Hoffmann, Katharine
Hoffmann, Walter W. and Ruth M.
Hoge, Amalie
Hollenbeck, Robert L. and Phyllis J.
Holtz, Ervin W. and Amanda E.
Holtz, Merlin A. and Sheila E.
Hoppe, George E. and Hazel Thorman
Horn, Norman and family
Horn, W.
Horn, Wilhelm L. and Virginia E.
Horn, William
Hoyer, Linna
Hubb, Casper
Hubb, Ernestine
Huebner, Harry F. and Irma L.
Huettel, Ethel G.
Huggett, David N.
Huggett, Louis C. and Gladys E.
Humbo;dt, Edward
Humboldt, Bertha
Humboldt, Ernst
Hundt, August C. and Viola E.
Hunt, Edna M.
Hyggett, Norman E. and Ruth S.
Iwen, Wilhelm and Friedricke
Jaeckel, Anton and Ella
Jaeckel, Vilas A. and Myrtle M.
Jaeger, Eduard L.F.
Jaeger, Ferdinand J.F.
Jaeger, John A. and Ruth S.
Jaeger, Louisa Augusta
Jaeger, unclear
Jagow, Richard G. and family
Janke, Herman
Janke, Louis F.
Janke, Lydia Behling
Janke, Martha H.
Janke, Rev. Palmer Louis Sr.
Joachim, Sadie
Jones, Burr and Irma
Justmann, Albert
Justmann, Friedrick
Justmann, Gilbert
Justmann, Herman
Justmann, Maria
Justmann, Wilhelmine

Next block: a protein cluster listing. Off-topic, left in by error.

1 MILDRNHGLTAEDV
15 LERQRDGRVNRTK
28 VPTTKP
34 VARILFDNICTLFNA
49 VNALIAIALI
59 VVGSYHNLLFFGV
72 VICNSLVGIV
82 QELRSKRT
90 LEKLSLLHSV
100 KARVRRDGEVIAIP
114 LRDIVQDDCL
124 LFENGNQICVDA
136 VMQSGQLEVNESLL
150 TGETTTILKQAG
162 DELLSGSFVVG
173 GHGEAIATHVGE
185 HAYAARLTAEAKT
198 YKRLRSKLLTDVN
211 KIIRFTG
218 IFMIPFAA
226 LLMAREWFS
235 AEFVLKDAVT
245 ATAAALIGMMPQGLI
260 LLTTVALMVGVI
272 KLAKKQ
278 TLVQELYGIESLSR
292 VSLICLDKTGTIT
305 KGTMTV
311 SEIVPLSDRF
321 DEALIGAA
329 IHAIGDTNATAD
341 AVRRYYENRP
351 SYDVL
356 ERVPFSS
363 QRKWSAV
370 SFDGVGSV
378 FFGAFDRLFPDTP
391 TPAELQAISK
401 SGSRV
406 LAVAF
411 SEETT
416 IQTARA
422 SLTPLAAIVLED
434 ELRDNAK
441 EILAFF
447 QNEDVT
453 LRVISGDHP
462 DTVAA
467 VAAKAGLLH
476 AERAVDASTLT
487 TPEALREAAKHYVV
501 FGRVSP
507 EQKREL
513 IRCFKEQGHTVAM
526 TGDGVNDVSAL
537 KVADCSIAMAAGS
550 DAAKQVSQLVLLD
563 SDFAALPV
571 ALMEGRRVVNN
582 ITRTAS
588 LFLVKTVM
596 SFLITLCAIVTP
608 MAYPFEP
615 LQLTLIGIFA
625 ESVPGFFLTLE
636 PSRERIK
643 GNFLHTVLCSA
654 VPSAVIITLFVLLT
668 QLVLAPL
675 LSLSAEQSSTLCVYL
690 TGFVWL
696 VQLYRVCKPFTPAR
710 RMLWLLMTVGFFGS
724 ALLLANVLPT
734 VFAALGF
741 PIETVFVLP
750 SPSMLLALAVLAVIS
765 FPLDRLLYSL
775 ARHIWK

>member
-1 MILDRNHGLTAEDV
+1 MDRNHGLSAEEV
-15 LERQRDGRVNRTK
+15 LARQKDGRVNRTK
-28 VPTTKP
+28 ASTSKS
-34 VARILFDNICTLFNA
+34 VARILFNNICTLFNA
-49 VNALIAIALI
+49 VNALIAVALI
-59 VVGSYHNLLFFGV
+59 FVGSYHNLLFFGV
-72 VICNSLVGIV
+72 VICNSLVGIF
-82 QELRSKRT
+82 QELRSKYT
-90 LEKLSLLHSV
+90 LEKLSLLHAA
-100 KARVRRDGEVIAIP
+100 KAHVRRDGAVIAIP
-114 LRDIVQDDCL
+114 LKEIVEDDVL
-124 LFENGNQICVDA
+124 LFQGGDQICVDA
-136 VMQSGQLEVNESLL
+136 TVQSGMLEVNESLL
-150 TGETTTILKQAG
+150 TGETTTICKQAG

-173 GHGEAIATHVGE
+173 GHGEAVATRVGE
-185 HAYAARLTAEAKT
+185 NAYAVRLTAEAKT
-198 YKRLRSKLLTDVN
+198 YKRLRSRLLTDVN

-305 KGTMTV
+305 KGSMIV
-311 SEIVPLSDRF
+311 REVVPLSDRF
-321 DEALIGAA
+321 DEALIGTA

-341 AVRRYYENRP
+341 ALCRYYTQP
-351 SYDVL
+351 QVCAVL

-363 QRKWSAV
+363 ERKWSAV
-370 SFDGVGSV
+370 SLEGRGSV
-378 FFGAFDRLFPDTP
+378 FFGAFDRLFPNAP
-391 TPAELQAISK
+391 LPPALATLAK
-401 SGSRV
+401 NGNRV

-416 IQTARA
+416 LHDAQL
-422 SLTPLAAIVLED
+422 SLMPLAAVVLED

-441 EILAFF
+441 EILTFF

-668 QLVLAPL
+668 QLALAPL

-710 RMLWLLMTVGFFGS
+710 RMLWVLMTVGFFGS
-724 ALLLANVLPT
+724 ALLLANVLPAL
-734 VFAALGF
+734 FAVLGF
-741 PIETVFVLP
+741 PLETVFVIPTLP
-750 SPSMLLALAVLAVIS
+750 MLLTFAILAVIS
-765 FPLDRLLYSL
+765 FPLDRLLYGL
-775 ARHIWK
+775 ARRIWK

Kaczor, Brent E.
Kaddatz, Emil C. and unclear
Kaddatz, Fred H. and Ann E.
Kaddatz, Martin C. and Lucille M.
Kaddatz, Walter F. and Selma M.
Kannenberg, Mark B. and Anita E.
Kasten, Emil B.
Kasten, Ewald F. and Amalia
Kasten, Fred E. and Norma H. Zillge
Kaulitz, Frederick M. and Mildred H.
Kausch, Hilbert and Loretta
Kell, Pastor Arthur P.C. and Hildegard W. Schuele
Kersten, Walter A.
Kessler, Adolphine Neumann
Kessler, John
Kettenacker, Rev. Ruben A. and Frieda W.
Key, William J. and Ottilie A.
Kieck, August H.
Kieck, Emma
Kieck, Lou Anna
Kieselhorst, Frederic C.
Kinkel, William and Margaret
Kionka, Edward O. and Alila C.
Kirchberg, Heinrich
Kirchberg, Johanna S.
Kirchhuebel, Frank G.
Kirchoff, Raymond F. and Frieda A.
Klatt, Friedrich and Wilhelmina Kressin
Klatt, Louisa
Klemann, Chas. F.
Klemann, Emma W.
Klemann, John W. and Juanita J.
Kling - Nehls, Lloyd L. and Deloris A. Mueller
Klingbeil, Harlow F. and Esther H.
Klingbeil, Roger A.
Klingbeil, Ronald P. and Lynne M. Krause
Klingbell, Paul M. and Velma
Klug, Ernest and Minna
Klug, Mark David
Knief, Enno A. and family
Knoll, Samuel
Knope, Lt. Michael Jaye
Kobs, George A. and unclear R.
Koch, Donald H. and Marilyn M.
Koehler, Arnold and Agnes
Koehn, August
Koehn, Wm.
Koenig, Albert
Koepke, Arthur H. and Magdalena
Koepke, Edward E.
Koepke, Friedrich and Ernstine
Koerber, Mary
Kofler, Walter J. and Betty J.
Kohl, Rev. John H. and Dorothy
Kohlhoff, Arnold C. and Norma M.
Kohlhoff, Elmer L.